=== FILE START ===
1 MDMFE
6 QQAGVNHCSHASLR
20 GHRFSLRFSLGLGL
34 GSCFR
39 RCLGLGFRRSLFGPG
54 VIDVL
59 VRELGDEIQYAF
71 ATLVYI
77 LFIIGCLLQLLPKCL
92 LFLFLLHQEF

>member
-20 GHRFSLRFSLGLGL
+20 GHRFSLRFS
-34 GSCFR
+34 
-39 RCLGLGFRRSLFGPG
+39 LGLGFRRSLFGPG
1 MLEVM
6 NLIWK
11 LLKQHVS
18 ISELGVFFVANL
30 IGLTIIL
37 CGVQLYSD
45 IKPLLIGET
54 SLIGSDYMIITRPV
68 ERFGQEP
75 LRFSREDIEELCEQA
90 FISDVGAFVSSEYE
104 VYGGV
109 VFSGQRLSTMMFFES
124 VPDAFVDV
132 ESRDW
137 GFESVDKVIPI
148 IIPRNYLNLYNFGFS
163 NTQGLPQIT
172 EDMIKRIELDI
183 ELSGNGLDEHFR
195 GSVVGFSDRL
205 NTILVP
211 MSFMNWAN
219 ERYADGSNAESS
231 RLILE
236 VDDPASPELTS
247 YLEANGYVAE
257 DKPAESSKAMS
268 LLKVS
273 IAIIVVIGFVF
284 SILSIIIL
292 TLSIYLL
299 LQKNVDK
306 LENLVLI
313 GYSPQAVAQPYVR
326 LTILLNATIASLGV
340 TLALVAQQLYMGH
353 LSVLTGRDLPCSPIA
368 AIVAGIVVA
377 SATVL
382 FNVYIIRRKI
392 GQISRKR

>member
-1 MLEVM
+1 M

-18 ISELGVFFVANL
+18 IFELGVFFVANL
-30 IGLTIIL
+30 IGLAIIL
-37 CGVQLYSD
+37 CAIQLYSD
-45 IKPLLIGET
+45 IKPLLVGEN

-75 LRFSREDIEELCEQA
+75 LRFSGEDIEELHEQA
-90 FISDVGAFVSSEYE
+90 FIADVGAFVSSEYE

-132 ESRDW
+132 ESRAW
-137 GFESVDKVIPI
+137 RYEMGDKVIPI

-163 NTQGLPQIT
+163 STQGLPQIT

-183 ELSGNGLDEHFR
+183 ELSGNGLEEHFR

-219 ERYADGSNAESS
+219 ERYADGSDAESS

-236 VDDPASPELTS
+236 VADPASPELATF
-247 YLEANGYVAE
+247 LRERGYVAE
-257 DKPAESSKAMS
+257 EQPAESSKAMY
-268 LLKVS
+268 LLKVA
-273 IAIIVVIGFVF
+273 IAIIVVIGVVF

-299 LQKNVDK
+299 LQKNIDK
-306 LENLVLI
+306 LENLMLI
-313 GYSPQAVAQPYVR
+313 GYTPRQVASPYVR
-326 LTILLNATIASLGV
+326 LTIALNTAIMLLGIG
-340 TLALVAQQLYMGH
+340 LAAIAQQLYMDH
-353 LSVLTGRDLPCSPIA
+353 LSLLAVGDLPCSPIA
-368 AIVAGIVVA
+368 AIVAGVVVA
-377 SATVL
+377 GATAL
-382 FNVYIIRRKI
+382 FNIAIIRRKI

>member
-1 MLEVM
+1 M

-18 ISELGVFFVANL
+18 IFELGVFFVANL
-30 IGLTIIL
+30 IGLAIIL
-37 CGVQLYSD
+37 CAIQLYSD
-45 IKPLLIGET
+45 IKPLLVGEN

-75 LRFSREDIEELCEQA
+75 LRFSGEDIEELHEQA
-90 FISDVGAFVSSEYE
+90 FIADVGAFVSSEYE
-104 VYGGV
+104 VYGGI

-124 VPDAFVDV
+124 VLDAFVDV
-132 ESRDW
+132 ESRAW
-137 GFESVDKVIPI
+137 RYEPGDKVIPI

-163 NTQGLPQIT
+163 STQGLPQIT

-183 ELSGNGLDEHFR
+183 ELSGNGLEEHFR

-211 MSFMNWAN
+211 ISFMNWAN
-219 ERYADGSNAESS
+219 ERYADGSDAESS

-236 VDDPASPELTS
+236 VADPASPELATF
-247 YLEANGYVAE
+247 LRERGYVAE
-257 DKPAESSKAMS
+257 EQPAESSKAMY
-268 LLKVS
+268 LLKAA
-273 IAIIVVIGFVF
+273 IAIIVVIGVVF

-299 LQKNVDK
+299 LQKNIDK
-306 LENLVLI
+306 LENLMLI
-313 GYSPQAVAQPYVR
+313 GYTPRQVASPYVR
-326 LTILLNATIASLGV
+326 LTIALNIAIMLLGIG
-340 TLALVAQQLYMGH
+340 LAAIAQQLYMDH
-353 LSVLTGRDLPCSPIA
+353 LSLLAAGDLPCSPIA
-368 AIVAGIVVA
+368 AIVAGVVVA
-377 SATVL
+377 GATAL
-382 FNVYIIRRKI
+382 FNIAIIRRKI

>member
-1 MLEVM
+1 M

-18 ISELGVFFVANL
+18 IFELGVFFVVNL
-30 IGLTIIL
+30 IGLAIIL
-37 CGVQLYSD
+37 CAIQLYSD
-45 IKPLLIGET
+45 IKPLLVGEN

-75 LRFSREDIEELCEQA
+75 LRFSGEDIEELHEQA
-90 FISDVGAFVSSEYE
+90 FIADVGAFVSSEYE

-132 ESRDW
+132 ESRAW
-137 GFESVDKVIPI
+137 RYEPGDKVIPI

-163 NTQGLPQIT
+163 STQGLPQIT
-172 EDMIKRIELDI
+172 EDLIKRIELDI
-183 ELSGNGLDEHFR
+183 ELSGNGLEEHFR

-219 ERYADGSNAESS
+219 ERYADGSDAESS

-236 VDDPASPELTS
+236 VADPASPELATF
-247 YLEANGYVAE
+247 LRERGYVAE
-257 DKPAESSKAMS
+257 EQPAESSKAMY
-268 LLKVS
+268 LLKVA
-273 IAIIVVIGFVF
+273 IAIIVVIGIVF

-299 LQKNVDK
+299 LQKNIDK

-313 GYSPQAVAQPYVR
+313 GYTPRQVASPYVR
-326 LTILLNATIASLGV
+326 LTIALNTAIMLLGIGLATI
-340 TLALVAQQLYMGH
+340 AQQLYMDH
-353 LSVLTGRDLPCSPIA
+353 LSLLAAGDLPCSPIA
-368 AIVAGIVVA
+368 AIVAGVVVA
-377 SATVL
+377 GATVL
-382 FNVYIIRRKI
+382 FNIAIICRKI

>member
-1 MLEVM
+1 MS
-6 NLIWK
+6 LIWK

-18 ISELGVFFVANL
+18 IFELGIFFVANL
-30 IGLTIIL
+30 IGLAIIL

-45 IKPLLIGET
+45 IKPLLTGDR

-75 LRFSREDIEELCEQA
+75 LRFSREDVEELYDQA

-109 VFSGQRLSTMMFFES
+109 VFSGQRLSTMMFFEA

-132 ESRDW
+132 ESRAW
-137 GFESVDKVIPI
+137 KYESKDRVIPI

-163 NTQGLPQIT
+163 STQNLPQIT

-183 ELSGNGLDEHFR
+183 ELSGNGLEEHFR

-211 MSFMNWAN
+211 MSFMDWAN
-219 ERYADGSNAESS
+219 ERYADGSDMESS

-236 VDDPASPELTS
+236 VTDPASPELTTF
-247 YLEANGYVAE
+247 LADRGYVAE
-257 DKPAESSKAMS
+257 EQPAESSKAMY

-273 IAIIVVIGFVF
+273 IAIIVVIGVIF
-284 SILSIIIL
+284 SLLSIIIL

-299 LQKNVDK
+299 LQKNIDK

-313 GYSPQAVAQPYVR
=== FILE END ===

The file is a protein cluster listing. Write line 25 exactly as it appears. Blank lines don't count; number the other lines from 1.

54 SLIGSDYMIITRPV